TASMANIAN artist Dr Julie Gough has won a Helen Lempriere Scholarship to create a piece for Sculpture by the Sea in Bondi, NSW.
The $30,000 scholarship will enable Julie to create the work in her Hobart West home and travel to Sydney to install it.
“The funding is very timely and hugely appreciated, enabling me to increase time spent overseas on two art projects this year,” she said.
“I will also be able to purchase workshop equipment and take a course.”
The first Indigenous artist to win a Helen Lempriere Scholarship, she draws on her family’s experiences as Tasmanian Aboriginal people in colonial times within her work.
“I was invited to exhibit about history, colonialism and cross-cultural conflict,” she said. “I work on a lot of installations,” she said.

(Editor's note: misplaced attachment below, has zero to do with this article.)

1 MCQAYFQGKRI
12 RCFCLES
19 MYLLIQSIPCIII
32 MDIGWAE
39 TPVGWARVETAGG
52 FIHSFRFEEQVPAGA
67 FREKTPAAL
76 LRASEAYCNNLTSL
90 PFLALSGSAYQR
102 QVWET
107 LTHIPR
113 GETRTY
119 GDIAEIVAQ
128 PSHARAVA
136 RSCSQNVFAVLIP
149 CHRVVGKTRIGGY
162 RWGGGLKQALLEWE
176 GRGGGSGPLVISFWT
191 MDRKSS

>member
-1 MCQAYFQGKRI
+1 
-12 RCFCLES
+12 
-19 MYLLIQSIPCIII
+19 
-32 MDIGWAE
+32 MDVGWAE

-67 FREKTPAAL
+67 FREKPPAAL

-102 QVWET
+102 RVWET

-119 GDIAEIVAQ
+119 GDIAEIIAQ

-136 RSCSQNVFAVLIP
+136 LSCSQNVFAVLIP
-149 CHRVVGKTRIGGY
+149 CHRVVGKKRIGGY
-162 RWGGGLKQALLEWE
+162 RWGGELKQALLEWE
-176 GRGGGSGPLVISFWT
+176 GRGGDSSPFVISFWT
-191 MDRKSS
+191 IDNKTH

The piece Julie has planned for Sculpture by the Sea is a combination of fur and wood.
“I am going to create a hot air balloon or parachute from eastern grey kangaroo skins with a woven Tasmanian dogwood basket,” she said.
“I want my work to look like I’ve landed from Tasmania in Bondi.”
The kangaroo skins will be sewn together in panels, with the basket woven in a wicker style from green dogwood branches as they are collected.
Julie started sculpting in 1993, but has expressed herself creatively from a young age.
“I was always a collector and made stories from what I collected using found objects and modifying them,” she said,
The day after Julie installs her work in Bondi she will jet off to America for an art residency at the University of Virginia.
Two other artists – Ron Robertson-Swann from Sydney and Harrie Fasher from Oberon, NSW – also won scholarships to pursue their artworks for the event.
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